FIRE announces its Speech Code of the Month for February 2009: Southern Illinois University at Carbondale (SIUC).
Followers of FIRE's work are likely familiar with the ongoing controversy at SIUC. FIRE, along with the heads of the Illinois Association of Scholars and the ACLU of Southern Illinois, recently wrote to SIUC Chancellor Sam Goldman regarding the university's free speech zone policy. In response to FIRE's letter, Chancellor Goldman lashed out, erroneously alleging (among other things) that FIRE had given SIUC its "red light" rating because of its proposed sexual harassment policy rather than for its many existing policies that violate the First Amendment.
One of those policies is the SIU Board of Trustees' Policy on Non-Discrimination and Non-Harassment, which provides that
Discriminatory harassment includes, but is not limited to, conduct (oral, written, graphics or physical) directed against any person or group of persons because of race, color, national origin, religion, sex, sexual orientation, age, disability, or veteran's status that has the purpose of or reasonably foreseeable effect of creating an offensive, demeaning, intimidating or hostile environment for that person or group of persons. Such conduct includes but is not limited to objectionable epithets demeaning depictions or treatment and threatened or actual abuse or harm. (Emphasis added.)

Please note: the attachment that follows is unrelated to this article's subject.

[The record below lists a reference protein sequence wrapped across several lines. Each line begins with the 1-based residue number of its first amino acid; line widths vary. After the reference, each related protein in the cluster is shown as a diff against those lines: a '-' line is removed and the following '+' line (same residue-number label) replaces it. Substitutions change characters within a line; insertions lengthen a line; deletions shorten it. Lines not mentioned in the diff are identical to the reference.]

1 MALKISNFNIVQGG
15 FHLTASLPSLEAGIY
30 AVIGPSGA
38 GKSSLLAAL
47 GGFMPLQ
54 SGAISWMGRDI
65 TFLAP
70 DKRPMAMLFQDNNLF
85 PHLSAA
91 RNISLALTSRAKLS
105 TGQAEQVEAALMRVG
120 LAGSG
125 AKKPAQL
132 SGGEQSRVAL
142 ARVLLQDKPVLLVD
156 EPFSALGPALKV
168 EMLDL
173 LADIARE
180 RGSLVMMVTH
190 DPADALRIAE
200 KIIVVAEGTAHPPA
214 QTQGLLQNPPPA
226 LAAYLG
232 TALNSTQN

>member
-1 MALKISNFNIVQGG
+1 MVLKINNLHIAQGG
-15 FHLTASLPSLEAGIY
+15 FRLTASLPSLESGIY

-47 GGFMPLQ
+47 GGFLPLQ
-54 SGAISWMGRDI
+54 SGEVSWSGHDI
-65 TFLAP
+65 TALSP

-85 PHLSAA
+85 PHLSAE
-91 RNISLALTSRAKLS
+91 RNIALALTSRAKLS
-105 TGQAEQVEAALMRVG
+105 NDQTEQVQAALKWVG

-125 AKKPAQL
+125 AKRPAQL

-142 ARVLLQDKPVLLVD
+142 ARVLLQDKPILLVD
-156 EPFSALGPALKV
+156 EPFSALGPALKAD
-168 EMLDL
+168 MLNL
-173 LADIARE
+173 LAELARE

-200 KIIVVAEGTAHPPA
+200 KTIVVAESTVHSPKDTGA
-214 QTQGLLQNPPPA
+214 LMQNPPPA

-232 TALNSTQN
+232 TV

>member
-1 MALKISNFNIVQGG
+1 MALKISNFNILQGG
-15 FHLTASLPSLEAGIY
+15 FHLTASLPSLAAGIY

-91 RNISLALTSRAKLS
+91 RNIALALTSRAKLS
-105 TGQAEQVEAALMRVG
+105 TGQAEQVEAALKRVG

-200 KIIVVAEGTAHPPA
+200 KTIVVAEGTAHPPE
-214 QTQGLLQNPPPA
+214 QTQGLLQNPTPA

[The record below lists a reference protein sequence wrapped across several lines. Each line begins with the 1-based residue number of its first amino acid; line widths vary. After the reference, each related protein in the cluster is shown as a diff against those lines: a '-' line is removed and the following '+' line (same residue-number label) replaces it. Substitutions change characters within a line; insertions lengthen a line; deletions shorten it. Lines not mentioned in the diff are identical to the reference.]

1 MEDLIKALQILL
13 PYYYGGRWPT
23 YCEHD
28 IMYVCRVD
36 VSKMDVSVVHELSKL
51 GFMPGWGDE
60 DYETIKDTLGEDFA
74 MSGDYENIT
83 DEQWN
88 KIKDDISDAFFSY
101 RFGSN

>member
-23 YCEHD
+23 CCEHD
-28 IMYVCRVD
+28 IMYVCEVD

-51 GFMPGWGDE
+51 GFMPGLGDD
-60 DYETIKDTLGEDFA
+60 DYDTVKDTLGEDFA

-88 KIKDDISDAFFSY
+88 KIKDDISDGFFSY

There are numerous First Amendment problems with this policy, the most serious of which is the unconstitutionally vague and overbroad prohibition on "objectionable epithets" and "demeaning depictions." This is a common flaw in university harassment policies: a policy contains a definition of harassment (sometimes acceptable, sometimes—as here—itself problematic) but then provides examples of harassment that explicitly include constitutionally protected expression. Here, for example, most "demeaning depictions" are protected by the First Amendment; in fact, most parodies rely on demeaning depictions of their targets. And the Supreme Court has ruled that even the most wicked and biting satire or parody is constitutionally protected. In Hustler Magazine, Inc. v. Falwell, 485 U.S. 46 (1988), the Court held that the First Amendment protected a cartoon suggesting that the Reverend Jerry Falwell lost his virginity in a drunken encounter with his mother in an outhouse—a "demeaning depiction" if there has ever been one. What's more, "objectionable epithets," in and of themselves, are also protected speech—the First Amendment protects the right to be nasty and even terribly offensive.
This policy's definition of harassment is problematic in that it contains no requirement of severity or pervasiveness. It also is problematic because it makes no reference to a reasonable person standard. Rather, it only requires that the conduct create a subjectively "offensive" or "demeaning" environment for the listener, which leaves SIUC students and faculty members at the mercy of the most sensitive members of the community.
For these reasons, SIUC's Policy on Non-Discrimination and Non-Harassment is our February 2009 Speech Code of the Month. If you believe that your college or university should be a Speech Code of the Month, please e-mail firstname.lastname@example.org with a link to the policy and a brief description of why you think attention should be drawn to this code. And if you would like to help fight abuses at universities nationwide, add FIRE's Speech Code of the Month Widget to your blog, website, or Facebook profile and help shed some much-needed sunlight on these repressive policies.